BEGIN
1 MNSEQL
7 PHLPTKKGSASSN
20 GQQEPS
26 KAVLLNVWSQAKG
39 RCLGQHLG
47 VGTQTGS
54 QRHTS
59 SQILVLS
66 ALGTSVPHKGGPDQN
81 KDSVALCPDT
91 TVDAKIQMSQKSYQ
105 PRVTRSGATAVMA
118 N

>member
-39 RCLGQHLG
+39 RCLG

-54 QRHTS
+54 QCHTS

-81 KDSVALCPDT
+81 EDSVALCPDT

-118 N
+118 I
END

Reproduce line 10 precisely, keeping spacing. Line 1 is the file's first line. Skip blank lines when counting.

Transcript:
81 KDSVALCPDT